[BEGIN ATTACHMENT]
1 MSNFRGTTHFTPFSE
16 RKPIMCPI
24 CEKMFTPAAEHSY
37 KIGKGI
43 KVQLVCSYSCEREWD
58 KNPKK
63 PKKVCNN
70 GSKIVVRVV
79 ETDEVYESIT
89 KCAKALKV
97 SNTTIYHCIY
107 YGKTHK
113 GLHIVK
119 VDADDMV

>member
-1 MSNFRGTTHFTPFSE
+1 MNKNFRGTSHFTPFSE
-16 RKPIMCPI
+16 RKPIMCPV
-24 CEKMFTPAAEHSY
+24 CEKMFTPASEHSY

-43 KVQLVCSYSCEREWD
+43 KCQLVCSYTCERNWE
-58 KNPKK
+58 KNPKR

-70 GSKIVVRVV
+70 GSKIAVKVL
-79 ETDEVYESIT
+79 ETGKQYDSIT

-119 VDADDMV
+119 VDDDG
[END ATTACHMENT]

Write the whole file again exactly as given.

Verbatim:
1 MSNFRGTTHFTPFSE
16 RKPIMCPI
24 CEKMFTPAAEHSY
37 KIGKGI
43 KVQLVCSYSCEREWD
58 KNPKK
63 PKKVCNN
70 GSKIVVRVV
79 ETDEVYESIT
89 KCAKALKV
97 SNTTIYHCIY
107 YGKTHK
113 GLHIVK
119 VDADDMV

>member
-1 MSNFRGTTHFTPFSE
+1 MNKNFRGTSHFTPFSE
-16 RKPIMCPI
+16 RKPIMCPV
-24 CEKMFTPAAEHSY
+24 CEKMFTPASEHSY

-43 KVQLVCSYSCEREWD
+43 KCQLVCSYTCERNWE
-58 KNPKK
+58 KNPKR

-70 GSKIVVRVV
+70 GSKIAVKVL
-79 ETDEVYESIT
+79 ETGKQYDSIT

-119 VDADDMV
+119 VDDDG